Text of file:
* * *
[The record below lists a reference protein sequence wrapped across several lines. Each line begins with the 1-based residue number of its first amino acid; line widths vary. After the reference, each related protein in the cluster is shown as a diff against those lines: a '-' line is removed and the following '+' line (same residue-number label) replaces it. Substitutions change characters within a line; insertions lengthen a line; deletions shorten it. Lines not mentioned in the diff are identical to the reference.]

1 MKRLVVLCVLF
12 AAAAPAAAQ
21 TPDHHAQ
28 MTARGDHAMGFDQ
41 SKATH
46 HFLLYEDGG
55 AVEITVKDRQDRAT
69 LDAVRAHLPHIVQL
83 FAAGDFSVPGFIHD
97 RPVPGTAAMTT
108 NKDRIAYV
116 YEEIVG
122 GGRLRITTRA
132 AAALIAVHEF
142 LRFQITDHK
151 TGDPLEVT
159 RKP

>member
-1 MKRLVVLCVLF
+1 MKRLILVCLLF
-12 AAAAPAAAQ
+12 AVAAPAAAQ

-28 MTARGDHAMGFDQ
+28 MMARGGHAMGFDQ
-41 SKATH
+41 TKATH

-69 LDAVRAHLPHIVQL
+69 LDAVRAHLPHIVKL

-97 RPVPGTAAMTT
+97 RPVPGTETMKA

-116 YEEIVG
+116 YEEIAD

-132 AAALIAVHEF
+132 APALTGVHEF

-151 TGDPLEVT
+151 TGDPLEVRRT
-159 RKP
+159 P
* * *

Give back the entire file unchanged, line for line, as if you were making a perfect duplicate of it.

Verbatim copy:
[The record below lists a reference protein sequence wrapped across several lines. Each line begins with the 1-based residue number of its first amino acid; line widths vary. After the reference, each related protein in the cluster is shown as a diff against those lines: a '-' line is removed and the following '+' line (same residue-number label) replaces it. Substitutions change characters within a line; insertions lengthen a line; deletions shorten it. Lines not mentioned in the diff are identical to the reference.]

1 MKRLVVLCVLF
12 AAAAPAAAQ
21 TPDHHAQ
28 MTARGDHAMGFDQ
41 SKATH
46 HFLLYEDGG
55 AVEITVKDRQDRAT
69 LDAVRAHLPHIVQL
83 FAAGDFSVPGFIHD
97 RPVPGTAAMTT
108 NKDRIAYV
116 YEEIVG
122 GGRLRITTRA
132 AAALIAVHEF
142 LRFQITDHK
151 TGDPLEVT
159 RKP

>member
-1 MKRLVVLCVLF
+1 MKRLILVCLLF
-12 AAAAPAAAQ
+12 AVAAPAAAQ

-28 MTARGDHAMGFDQ
+28 MMARGGHAMGFDQ
-41 SKATH
+41 TKATH

-69 LDAVRAHLPHIVQL
+69 LDAVRAHLPHIVKL

-97 RPVPGTAAMTT
+97 RPVPGTETMKA

-116 YEEIVG
+116 YEEIAD

-132 AAALIAVHEF
+132 APALTGVHEF

-151 TGDPLEVT
+151 TGDPLEVRRT
-159 RKP
+159 P